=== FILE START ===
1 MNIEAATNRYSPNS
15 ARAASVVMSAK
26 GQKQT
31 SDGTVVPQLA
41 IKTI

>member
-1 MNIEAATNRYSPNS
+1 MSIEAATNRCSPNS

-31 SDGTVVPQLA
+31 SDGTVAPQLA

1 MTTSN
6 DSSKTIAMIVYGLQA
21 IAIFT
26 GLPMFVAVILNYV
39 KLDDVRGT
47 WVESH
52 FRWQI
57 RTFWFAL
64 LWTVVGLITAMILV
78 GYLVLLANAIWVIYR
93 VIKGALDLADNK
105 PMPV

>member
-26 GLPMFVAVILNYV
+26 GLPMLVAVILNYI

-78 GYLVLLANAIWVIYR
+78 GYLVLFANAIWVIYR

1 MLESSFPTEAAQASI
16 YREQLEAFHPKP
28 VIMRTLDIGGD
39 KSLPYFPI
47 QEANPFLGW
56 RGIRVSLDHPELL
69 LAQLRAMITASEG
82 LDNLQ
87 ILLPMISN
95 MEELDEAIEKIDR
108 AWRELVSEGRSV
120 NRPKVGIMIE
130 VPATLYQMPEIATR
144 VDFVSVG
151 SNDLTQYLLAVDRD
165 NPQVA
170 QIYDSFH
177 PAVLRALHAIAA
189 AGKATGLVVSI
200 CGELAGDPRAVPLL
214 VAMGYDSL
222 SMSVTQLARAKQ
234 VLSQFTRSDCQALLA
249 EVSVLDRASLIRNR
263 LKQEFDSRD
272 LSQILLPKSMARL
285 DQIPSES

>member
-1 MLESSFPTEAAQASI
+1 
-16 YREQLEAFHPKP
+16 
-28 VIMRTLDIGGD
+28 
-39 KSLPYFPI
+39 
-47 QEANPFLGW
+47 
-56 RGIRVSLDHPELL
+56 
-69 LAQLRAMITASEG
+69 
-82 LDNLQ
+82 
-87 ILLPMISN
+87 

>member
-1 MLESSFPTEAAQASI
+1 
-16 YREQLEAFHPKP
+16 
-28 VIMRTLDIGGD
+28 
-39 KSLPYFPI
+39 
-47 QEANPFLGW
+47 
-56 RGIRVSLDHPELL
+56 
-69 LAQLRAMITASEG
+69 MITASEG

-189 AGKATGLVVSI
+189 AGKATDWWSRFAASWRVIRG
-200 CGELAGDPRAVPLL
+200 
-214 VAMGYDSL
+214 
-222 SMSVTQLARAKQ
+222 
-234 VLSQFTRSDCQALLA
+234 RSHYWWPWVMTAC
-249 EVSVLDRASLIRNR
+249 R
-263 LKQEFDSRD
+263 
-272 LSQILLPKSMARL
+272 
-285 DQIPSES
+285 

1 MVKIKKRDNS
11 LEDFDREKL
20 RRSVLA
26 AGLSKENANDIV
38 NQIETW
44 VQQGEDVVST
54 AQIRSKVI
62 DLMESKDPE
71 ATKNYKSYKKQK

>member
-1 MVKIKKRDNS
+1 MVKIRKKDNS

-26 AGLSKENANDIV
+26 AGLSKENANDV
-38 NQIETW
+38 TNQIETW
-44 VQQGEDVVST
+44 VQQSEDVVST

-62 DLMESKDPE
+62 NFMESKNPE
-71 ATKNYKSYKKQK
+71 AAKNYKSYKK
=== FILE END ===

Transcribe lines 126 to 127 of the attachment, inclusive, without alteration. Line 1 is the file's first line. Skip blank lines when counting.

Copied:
+62 NFMESKNPE
-71 ATKNYKSYKKQK